Thursday, December 26, 2013

Review: The Promise of Amazing

The Promise of Amazing By Robin Constantine

Available 12/31/13

Reviewed by Honorary Sis Sarah P.

The Sisters Say: read it for the love story

Wren Caswell is average. Ranked in the middle of her class at Sacred Heart, she’s not popular, but not a social misfit. Wren is the quiet, “good” girl who's always done what she's supposed to—only now in her junior year, this passive strategy is backfiring. She wants to change, but doesn’t know how.

Grayson Barrett was the king of St. Gabe’s. Star of the lacrosse team, top of his class, on a fast track to a brilliant future—until he was expelled for being a “term paper pimp.” Now Gray is in a downward spiral and needs to change, but doesn’t know how. 

One fateful night their paths cross when Wren, working at her family’s Arthurian-themed catering hall, performs the Heimlich on Gray as he chokes on a cocktail weenie, saving his life literally and figuratively. What follows is the complicated, awkward, hilarious, and tender tale of two teens shedding their pasts, figuring out who they are—and falling in love.

Talk about “meeting cute!” Barfing on a girl’s service Reeboks isn’t the best way to make a first impression. It’s a heck of a beginning. After that, however, the fact that Wren saved Grayson’s life is not at all integral to the plot of the story.

In fact, the book stalls a bit after this dramatic beginning. It takes Wren and Grayson a few chapters to get going as friends, and then something more. The saving grace of the book is the colorful cast which accompanies them. Wren’s older brother and sister are true characters, and their life in eastern New Jersey is well drawn. The Catholic school angle is also entertaining and different from anything I’ve read recently. In much the same way, Grayson’s messier family life is also fully realized—you just cringe along with him over Thanksgiving dinner.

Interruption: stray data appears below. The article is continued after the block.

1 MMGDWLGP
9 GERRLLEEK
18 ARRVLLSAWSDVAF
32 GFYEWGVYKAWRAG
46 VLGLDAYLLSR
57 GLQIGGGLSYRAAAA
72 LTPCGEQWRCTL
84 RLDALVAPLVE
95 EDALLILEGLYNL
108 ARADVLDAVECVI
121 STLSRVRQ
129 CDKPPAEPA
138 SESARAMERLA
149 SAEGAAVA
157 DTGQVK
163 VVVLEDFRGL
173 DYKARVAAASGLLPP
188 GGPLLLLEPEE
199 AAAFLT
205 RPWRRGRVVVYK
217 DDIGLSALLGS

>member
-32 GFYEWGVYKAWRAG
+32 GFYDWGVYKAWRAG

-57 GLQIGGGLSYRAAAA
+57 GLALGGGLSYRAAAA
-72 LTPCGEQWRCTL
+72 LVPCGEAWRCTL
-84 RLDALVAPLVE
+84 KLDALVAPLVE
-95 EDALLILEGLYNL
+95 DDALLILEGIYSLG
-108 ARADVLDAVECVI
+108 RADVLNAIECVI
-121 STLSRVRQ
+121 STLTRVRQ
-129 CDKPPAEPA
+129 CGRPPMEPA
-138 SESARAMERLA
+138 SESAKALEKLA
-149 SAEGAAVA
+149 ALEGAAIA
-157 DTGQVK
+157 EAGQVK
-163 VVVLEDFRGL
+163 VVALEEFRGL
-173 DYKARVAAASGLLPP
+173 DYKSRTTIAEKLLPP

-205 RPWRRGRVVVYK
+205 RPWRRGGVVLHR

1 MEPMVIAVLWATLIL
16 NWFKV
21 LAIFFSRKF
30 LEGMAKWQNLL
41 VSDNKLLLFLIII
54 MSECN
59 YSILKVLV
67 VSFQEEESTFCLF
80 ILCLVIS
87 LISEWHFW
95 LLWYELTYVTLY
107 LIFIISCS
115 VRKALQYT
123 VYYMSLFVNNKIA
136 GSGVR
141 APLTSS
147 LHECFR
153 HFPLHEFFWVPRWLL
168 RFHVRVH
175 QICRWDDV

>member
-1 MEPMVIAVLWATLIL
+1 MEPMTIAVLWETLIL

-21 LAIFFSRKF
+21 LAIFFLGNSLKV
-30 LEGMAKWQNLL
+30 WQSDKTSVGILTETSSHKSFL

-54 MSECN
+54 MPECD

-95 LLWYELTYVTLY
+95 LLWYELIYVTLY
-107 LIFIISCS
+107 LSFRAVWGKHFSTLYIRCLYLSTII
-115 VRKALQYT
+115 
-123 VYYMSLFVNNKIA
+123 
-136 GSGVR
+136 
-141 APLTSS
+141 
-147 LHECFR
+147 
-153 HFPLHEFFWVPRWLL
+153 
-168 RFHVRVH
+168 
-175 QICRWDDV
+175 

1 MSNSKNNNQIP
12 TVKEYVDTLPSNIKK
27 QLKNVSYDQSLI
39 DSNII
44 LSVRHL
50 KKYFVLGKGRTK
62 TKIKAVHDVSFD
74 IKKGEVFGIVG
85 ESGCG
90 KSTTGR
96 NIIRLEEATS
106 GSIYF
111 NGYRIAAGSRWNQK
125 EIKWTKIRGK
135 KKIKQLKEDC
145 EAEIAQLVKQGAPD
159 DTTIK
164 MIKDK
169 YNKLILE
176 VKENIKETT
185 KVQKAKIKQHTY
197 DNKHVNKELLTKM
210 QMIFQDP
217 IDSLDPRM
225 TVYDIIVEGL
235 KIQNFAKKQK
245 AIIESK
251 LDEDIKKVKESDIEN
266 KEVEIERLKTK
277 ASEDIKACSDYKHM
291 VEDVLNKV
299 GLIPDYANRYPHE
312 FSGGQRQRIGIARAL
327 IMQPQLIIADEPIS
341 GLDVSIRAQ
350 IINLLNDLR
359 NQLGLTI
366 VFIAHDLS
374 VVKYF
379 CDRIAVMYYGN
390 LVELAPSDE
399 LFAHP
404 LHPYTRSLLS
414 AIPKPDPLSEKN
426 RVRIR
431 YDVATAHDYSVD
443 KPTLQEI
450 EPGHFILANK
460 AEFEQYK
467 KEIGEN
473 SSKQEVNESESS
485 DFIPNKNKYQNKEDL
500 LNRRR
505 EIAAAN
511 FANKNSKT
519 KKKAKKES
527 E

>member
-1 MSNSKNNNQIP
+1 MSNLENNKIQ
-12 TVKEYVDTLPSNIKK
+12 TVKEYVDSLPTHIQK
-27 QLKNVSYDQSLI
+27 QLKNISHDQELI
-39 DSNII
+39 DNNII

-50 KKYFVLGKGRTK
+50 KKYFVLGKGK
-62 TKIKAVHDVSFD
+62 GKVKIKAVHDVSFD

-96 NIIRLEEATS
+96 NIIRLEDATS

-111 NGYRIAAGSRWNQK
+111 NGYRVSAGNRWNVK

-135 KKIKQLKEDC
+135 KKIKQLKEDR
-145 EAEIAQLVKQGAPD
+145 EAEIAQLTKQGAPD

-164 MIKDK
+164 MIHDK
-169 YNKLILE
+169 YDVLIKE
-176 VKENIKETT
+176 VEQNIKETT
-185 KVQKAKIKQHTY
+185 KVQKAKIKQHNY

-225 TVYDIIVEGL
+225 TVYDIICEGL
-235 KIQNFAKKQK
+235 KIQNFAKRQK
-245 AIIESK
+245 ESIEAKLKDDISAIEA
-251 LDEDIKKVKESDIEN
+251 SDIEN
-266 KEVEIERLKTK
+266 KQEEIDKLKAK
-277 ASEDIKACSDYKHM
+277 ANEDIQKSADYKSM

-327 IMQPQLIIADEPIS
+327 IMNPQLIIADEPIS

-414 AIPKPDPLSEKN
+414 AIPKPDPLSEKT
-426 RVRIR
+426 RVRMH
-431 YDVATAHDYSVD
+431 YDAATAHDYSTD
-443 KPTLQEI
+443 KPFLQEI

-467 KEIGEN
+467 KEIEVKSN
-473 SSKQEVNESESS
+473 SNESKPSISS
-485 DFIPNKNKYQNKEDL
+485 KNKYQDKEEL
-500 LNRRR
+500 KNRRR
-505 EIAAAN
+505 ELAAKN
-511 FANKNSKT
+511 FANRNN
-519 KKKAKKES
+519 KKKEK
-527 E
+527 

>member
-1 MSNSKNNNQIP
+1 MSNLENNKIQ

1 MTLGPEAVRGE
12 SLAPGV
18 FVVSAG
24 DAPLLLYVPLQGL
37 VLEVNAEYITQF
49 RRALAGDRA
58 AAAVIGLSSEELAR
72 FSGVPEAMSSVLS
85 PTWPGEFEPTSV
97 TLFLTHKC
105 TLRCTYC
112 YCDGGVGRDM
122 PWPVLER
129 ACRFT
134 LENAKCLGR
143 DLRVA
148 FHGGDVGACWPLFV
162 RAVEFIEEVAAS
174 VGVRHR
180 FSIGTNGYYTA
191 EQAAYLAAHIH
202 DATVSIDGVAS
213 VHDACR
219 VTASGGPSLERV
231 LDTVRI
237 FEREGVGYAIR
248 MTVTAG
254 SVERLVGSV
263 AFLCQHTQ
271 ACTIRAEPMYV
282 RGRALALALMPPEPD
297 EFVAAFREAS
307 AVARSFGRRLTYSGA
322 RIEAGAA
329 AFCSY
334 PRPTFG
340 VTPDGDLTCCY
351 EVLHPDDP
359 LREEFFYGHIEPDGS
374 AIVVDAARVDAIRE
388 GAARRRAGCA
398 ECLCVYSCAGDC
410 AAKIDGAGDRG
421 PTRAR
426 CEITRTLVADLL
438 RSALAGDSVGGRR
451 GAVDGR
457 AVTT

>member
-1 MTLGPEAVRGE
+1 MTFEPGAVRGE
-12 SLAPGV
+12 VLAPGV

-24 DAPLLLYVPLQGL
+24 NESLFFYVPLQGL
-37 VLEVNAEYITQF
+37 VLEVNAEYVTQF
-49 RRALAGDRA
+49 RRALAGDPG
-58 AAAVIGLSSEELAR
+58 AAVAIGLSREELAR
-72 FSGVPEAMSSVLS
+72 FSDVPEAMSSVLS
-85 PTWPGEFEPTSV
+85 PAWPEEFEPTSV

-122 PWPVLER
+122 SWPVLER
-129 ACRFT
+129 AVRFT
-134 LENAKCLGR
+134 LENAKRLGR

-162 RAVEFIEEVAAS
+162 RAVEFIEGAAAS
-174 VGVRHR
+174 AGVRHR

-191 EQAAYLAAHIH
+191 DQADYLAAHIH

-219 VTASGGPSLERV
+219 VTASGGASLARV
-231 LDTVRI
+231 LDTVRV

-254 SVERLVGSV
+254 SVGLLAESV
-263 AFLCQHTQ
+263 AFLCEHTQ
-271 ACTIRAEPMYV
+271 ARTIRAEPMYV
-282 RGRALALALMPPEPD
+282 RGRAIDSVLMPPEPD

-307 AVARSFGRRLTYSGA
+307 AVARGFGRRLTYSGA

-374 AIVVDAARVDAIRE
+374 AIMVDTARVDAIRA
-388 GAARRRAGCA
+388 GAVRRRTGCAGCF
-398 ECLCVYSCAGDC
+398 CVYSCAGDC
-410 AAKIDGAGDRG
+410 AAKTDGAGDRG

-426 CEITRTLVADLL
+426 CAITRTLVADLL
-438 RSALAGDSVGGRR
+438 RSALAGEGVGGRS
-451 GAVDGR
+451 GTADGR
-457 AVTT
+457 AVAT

As the book rolls forward, Grayson becomes a credibly complicated and ultimately likable character. The pity is that this takes so long. Grayson is truly ensnared by past mistakes, and they raise the stakes for the plot to an exciting level. Did you ever notice the way the best stories are those which make you pause to ask, “how in the heck could this ever turn out okay?” This book brings you there eventually, but I’d argue that it holds its cards too tightly for the first half.

And here’s a pet peeve which I feel I should mention for the good of humanity. YA authors of the world, please stop naming all your characters Wren and Grayson! This is the third Wren book I’ve read in the past two months, and I’ve lost count of the Graysons. It’s not just me, right?

At the end of the day, The Promise of Amazing is a sexy love story between two people who need one another. Read it for the colorful New Jersey Catholic school catering hall world and amped up, angsty plot line.